SUPERGIRL - Golden Oldies Finally On DVD
For Hicksflicks.com, Friday, Aug. 3, 2018
EDITOR’S NOTE: Before Melissa Benoist was born, Helen Slater was ‘Supergirl’ in a big-screen adaptation intended to continue the ‘Superman’ movie franchise. Unfortunately, the film was much less successful, both artistically and financially, than her cousin’s 1978 and 1980 blockbusters, ‘Superman’ and ‘Superman II.’ But there is still enough of a following for Warner Archive to reissue the film in a new Blu-ray upgrade, with all of the bonus features of previous releases. Here’s my review, published Nov 22, 1984, in the Deseret News.
If you like your comic book movies as flat as the comic books, you may get a kick out of “Supergirl.” But this is definitely designed to attract teenyboppers who do not require any logic in the course of story progression
No feminist version of “Superman” this. It’s more like a teen novel. As a fantasy, to call “Supergirl” juvenile is to understate.
On the other hand, juveniles will probably like it for all the reasons most adults won’t. The story is simplistic and simple-minded.
The film opens in a crystal city, not unlike Krypton in the first two “Superman” flicks. There, Kara, a 15-year-old girl, is getting some instruction from Zaltar … which is really intended to give us a plot foundation, of course.
Zaltar explains that this is Argo City in inner space, that they are the last survivors of the explosion that destroyed Krypton. To make some bizarre modern sculpture come alive, Zaltar has “borrowed” the city’s power source, a little ball called the Omegahedron Stone.
He drops it and Kara begins playing with it, letting it escape from the city. The ball heads into outer space, so to correct her mistake, Kara boards a space craft and heads out after it.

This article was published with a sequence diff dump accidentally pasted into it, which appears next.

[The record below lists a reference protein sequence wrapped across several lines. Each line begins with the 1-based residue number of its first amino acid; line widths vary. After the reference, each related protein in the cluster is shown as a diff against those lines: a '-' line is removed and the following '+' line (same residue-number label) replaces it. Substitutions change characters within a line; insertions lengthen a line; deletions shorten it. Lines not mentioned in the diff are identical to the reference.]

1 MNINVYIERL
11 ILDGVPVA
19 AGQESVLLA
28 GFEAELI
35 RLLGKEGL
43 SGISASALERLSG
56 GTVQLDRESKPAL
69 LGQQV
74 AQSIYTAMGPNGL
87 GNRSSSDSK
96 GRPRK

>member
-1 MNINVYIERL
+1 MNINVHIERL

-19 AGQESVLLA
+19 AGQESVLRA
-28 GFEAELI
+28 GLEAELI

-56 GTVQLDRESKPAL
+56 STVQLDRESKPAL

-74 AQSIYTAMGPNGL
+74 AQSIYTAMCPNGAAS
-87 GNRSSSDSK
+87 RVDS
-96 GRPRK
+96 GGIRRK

Veteran Faye Dunaway and newcomer Helen Slater pose for a publicity photo for 'Supergirl' (1984).
The Omegahedron Stone falls to earth and is taken by evil Selena, who is studying black magic. It intensifies her power, and she starts on a single-minded journey toward earth domination.
Kara parks her space ship in a lake, then comes out — inexplicably dressed in a costume very much like her cousin Superman’s. Although, this costume is more revealing, of course. And there are several scenes that seem to rely more on magic than superpowers, which may dismay D.C. Comic purists.
Superman is off in outer space on a peace-seeking mission (my friend called him an intergalactic Henry Kissinger), so Kara, or Supergirl, if you will, is up against Selena alone. Selena’s weapons range from giant monsters to the evil Phantom Zone.
What charm “Supergirl” has is largely in its cast. Helen Slater, who makes her film debut here, is very good as Supergirl and her alter ego, Linda Lee. And Peter Cook has some dry-witted fun as a henchman to Selena, as does Brenda Vaccaro as another of the witch’s aide de evil.
But as Selena, Faye Dunaway overacts outrageously, as she has done for several films in a row now. It goes beyond camp into something that is neither funny nor charming. It’s just there. Peter O’Toole, as Zaltar, is better but he’s pretty hammy as well.
No one else has enough to do, so it’s hard to tell whether or not they are doing it well. As an example, to call Mia Farrow’s appearance a walk-on is to exaggerate her time on screen.
The big question, of course, is, does Christopher Reeve appear? Only on a poster as the Man of Steel.
Having a Girl of Steel is an interesting twist (based on her own comic books) but whether she’ll be around for sequels remains to be seen. If the teenyboppers get out there and put down their hard-earned allowances, she just might be around for “Supergirls II & III.”
If not, Helen Slater can test her mettle with something that will appeal to audiences over the age of 14.